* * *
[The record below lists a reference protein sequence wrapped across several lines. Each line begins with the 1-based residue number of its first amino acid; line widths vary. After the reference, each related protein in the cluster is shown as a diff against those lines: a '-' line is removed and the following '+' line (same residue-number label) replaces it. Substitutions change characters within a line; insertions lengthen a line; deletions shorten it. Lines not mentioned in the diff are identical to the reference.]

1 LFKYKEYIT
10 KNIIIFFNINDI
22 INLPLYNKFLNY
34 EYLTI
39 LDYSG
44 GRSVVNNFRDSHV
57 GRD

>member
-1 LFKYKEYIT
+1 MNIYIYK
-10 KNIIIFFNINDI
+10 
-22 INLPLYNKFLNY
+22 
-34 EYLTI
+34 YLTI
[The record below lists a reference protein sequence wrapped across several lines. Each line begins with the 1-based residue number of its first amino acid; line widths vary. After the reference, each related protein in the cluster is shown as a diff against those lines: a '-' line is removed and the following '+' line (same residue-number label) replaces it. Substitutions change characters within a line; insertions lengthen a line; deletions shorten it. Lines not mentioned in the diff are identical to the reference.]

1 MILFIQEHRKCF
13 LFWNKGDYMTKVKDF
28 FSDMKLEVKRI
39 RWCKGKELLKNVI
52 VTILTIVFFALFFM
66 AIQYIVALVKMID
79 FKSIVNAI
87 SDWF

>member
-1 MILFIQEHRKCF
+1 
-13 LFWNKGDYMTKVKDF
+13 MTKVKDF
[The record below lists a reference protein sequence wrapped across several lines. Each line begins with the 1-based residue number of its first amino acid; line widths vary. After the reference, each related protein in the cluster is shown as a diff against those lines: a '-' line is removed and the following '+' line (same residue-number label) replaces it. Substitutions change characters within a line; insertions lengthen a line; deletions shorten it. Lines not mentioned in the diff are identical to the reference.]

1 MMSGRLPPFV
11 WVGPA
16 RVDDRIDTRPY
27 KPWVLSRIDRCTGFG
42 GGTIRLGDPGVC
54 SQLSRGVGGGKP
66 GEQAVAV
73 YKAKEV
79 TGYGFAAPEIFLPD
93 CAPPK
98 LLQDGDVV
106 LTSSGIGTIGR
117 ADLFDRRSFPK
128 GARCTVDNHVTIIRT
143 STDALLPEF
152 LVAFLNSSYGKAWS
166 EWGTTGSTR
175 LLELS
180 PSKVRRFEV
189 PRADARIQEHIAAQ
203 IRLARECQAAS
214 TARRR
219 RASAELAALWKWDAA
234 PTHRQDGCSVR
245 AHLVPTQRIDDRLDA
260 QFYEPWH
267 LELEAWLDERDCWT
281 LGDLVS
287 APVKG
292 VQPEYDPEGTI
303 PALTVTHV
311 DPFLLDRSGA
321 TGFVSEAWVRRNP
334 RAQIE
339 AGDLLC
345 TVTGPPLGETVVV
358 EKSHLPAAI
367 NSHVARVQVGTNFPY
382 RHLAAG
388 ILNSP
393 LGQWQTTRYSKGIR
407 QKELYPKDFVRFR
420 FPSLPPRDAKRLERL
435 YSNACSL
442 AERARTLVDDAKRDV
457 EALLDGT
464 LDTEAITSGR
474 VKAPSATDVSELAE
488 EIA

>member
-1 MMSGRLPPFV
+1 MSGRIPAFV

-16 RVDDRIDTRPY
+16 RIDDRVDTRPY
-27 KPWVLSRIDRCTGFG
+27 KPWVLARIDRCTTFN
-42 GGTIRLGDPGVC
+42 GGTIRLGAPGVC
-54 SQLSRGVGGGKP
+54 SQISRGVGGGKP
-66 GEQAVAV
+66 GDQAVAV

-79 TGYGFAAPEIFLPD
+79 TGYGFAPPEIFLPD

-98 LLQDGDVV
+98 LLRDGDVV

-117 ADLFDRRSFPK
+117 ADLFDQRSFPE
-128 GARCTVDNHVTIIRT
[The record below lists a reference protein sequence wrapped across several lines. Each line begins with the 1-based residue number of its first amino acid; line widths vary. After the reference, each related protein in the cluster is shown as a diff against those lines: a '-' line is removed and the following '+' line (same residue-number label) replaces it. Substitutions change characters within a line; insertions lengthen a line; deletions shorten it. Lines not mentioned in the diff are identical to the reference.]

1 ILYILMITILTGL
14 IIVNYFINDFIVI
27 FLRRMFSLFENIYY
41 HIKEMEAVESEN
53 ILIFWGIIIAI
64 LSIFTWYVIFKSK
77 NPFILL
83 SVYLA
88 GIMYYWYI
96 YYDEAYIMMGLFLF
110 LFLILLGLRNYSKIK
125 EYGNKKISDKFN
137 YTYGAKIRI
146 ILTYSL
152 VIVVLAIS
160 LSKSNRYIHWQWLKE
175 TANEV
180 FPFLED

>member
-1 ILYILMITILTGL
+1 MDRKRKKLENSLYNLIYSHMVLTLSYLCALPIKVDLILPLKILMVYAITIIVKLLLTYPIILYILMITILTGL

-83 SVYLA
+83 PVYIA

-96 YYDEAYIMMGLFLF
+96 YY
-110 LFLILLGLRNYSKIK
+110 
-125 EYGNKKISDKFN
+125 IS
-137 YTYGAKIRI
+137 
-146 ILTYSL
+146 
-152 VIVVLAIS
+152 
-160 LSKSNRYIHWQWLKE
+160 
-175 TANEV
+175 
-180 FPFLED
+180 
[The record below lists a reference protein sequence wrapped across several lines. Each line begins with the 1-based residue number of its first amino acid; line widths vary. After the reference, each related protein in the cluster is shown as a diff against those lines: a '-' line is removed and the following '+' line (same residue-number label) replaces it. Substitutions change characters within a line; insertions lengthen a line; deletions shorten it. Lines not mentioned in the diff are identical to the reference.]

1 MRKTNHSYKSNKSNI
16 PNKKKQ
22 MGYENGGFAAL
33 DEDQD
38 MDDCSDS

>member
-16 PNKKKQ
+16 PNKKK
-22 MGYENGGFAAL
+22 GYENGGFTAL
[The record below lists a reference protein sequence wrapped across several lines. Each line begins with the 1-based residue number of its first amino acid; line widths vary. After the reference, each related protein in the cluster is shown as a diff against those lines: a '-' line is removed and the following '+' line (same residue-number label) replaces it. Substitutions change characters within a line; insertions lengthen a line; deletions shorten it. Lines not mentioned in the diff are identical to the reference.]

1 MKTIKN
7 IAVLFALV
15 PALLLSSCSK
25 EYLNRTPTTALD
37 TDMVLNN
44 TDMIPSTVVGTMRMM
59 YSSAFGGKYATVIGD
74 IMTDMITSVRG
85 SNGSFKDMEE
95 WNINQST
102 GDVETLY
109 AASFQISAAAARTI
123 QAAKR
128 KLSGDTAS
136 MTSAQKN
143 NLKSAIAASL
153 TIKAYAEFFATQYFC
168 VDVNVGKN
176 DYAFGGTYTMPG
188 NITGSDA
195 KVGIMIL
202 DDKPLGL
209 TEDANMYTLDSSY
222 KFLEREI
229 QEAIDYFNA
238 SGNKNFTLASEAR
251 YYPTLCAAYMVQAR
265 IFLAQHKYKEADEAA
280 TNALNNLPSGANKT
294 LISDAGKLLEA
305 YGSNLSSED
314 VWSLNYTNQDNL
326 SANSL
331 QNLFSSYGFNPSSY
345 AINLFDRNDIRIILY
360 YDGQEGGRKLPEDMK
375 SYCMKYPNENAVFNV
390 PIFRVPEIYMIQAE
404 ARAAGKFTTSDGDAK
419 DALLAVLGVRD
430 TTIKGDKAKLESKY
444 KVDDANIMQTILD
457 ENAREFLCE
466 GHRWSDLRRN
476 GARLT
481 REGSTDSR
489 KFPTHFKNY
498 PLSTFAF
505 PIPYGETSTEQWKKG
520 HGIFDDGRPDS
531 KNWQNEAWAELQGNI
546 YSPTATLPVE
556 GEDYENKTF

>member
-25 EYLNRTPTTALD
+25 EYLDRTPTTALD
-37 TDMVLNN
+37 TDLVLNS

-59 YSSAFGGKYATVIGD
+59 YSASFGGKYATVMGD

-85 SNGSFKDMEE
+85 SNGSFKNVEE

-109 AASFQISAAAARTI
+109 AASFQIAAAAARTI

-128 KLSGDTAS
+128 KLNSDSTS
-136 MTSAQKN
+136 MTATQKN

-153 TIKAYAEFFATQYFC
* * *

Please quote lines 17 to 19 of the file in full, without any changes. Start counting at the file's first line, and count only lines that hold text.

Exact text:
+34 YLTI
[The record below lists a reference protein sequence wrapped across several lines. Each line begins with the 1-based residue number of its first amino acid; line widths vary. After the reference, each related protein in the cluster is shown as a diff against those lines: a '-' line is removed and the following '+' line (same residue-number label) replaces it. Substitutions change characters within a line; insertions lengthen a line; deletions shorten it. Lines not mentioned in the diff are identical to the reference.]

1 MILFIQEHRKCF